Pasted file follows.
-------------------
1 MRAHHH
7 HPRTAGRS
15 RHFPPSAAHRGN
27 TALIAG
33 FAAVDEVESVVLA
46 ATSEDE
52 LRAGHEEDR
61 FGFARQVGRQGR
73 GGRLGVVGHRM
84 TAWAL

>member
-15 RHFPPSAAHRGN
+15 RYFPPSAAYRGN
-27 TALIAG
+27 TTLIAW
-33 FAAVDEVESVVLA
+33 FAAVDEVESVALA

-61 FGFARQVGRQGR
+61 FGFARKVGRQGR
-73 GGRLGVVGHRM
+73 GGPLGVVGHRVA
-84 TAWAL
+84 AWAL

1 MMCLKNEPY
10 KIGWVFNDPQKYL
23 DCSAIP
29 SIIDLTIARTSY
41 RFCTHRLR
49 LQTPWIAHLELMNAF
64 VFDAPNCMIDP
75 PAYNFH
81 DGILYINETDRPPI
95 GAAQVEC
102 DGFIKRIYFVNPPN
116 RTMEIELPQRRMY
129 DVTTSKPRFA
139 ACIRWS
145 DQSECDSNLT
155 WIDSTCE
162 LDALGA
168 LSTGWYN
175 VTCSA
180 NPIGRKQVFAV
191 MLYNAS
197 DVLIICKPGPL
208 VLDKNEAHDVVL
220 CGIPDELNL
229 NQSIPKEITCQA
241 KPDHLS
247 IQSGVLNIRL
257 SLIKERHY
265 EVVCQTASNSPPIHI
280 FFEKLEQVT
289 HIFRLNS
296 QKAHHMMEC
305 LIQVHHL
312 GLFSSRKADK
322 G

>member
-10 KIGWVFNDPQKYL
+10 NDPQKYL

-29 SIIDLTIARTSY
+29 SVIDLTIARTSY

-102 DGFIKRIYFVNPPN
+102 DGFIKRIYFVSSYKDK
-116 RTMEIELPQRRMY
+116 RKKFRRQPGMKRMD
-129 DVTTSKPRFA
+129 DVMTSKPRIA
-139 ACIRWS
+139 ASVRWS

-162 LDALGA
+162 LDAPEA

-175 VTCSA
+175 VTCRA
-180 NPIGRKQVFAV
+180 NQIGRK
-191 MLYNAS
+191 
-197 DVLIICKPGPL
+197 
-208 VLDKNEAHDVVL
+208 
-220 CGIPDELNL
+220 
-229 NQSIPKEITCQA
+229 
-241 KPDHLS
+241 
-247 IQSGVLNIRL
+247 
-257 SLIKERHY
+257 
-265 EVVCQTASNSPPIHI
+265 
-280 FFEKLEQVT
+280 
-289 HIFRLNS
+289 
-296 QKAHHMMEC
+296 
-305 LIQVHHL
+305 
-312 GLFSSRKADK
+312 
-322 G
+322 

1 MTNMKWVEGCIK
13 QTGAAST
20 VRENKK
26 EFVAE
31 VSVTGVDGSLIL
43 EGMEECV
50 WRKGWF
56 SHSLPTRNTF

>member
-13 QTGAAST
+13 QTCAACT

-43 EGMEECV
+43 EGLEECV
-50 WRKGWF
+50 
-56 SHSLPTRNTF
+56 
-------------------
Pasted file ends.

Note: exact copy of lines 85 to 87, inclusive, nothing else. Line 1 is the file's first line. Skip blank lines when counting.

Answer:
+220 
-229 NQSIPKEITCQA
+229 